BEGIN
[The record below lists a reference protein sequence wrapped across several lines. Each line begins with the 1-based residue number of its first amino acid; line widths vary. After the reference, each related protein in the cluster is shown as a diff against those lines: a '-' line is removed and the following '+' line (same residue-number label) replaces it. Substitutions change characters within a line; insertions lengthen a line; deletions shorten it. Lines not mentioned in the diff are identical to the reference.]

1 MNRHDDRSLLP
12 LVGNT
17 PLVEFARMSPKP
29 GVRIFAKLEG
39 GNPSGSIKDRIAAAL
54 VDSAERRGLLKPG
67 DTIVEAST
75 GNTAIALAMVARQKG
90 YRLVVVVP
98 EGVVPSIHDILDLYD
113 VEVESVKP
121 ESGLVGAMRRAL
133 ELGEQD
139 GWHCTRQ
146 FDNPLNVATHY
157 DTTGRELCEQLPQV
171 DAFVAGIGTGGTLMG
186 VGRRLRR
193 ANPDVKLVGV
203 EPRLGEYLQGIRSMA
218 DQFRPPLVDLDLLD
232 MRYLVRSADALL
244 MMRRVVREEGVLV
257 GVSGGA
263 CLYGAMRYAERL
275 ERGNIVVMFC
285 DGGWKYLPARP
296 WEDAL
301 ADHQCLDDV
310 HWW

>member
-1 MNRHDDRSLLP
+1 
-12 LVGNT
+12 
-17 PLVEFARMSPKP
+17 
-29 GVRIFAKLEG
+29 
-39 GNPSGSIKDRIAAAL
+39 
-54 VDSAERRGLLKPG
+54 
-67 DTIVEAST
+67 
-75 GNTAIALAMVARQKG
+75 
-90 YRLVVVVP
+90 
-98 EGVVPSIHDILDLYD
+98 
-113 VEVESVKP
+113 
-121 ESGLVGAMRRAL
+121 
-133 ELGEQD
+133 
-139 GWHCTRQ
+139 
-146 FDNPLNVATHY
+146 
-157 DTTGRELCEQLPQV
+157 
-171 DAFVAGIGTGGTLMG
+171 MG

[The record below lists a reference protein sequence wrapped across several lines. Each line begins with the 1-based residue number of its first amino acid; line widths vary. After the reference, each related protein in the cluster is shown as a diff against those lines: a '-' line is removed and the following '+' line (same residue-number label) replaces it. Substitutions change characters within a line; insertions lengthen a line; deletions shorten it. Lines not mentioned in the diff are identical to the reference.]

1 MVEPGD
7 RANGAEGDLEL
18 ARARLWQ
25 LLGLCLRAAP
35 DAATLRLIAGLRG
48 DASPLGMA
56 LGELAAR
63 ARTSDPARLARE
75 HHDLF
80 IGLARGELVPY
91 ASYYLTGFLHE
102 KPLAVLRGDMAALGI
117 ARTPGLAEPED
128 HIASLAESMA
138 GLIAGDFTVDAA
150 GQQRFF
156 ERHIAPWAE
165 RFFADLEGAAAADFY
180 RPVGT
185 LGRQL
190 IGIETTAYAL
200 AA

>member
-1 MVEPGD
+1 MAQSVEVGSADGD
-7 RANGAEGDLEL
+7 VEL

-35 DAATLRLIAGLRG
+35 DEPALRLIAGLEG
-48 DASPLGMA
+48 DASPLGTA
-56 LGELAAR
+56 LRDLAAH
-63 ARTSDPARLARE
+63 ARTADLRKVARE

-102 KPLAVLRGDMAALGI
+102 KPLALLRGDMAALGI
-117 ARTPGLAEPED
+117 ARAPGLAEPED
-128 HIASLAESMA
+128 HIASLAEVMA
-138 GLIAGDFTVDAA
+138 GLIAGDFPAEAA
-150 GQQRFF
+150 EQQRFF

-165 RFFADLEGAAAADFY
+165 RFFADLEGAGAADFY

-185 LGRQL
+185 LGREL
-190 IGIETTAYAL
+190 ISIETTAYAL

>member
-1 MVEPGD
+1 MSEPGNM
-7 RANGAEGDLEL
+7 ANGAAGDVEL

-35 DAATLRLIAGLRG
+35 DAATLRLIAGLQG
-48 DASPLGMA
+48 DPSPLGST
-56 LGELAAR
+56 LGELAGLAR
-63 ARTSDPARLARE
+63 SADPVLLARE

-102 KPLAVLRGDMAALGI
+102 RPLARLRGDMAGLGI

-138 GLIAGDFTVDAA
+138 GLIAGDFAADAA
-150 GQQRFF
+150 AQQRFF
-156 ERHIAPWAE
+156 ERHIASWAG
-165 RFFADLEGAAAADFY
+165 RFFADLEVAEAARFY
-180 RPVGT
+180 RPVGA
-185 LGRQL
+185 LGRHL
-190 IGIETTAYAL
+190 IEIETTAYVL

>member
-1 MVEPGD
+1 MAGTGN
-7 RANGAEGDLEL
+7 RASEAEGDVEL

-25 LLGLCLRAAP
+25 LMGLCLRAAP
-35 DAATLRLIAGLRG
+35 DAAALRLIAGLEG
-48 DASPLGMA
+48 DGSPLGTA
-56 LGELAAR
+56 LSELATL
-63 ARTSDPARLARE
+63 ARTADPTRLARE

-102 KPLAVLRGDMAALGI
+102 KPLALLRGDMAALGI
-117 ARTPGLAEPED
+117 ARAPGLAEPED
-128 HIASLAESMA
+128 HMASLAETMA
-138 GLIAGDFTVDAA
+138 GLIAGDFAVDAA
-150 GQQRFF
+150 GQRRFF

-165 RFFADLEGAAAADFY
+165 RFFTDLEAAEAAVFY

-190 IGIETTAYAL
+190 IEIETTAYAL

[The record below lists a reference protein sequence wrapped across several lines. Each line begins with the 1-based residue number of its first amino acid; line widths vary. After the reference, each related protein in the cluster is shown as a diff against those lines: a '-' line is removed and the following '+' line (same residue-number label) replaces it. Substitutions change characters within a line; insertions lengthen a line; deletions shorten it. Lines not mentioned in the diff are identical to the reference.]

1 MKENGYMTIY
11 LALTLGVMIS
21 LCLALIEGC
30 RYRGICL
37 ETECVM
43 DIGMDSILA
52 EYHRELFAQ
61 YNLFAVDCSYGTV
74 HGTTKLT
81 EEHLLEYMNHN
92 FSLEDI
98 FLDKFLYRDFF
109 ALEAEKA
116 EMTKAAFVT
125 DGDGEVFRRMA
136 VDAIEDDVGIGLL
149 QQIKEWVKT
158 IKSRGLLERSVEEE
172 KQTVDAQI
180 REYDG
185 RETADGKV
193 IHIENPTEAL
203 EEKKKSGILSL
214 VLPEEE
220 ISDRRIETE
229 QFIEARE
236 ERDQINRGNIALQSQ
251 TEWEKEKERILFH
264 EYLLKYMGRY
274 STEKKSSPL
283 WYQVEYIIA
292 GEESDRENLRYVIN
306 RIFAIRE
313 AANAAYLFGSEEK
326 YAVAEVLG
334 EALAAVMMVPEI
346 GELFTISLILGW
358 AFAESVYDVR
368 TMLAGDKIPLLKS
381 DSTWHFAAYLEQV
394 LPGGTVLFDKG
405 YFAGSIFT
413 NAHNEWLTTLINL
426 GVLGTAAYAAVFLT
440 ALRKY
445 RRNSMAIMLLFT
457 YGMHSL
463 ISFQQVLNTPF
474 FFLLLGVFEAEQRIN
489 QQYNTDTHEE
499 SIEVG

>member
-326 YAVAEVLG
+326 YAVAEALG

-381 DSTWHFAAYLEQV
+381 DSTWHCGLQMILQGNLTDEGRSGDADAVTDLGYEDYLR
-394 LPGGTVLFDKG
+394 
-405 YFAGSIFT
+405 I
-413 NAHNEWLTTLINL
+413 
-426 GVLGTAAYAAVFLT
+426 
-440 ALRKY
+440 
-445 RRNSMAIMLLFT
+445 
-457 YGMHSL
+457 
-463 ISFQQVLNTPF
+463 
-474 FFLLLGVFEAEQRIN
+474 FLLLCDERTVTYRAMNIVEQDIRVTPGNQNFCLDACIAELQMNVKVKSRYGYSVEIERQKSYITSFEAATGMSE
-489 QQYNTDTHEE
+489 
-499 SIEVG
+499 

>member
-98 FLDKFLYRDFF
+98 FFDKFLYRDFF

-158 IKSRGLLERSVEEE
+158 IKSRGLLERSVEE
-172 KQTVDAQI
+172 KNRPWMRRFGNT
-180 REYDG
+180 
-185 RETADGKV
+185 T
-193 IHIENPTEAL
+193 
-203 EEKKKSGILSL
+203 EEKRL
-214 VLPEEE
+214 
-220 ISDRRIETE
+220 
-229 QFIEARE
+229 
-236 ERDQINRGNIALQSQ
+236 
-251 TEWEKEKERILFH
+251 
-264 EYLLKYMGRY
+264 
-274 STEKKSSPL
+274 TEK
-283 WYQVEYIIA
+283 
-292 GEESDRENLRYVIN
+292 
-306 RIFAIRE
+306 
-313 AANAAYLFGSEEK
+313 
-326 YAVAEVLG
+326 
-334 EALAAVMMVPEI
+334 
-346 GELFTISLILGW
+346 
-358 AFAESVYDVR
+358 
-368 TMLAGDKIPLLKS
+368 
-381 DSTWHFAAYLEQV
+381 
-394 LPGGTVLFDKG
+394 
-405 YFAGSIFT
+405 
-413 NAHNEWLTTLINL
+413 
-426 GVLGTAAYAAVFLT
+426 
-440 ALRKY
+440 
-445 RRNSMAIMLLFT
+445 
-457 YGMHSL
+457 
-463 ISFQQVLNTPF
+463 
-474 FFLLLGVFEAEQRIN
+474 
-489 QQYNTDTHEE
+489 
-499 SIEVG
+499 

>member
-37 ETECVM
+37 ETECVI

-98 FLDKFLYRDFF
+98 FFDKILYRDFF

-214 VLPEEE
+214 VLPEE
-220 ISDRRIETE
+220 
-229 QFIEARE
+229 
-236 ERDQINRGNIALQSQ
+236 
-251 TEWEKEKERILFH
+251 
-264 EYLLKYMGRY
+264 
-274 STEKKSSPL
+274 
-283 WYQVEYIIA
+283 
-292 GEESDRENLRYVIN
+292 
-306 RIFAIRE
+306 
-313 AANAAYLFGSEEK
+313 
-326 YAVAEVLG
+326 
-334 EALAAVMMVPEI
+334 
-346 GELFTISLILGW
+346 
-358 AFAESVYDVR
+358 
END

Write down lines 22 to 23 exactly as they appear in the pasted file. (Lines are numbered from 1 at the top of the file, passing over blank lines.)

218 DQFRPPLVDLDLLD
232 MRYLVRSADALL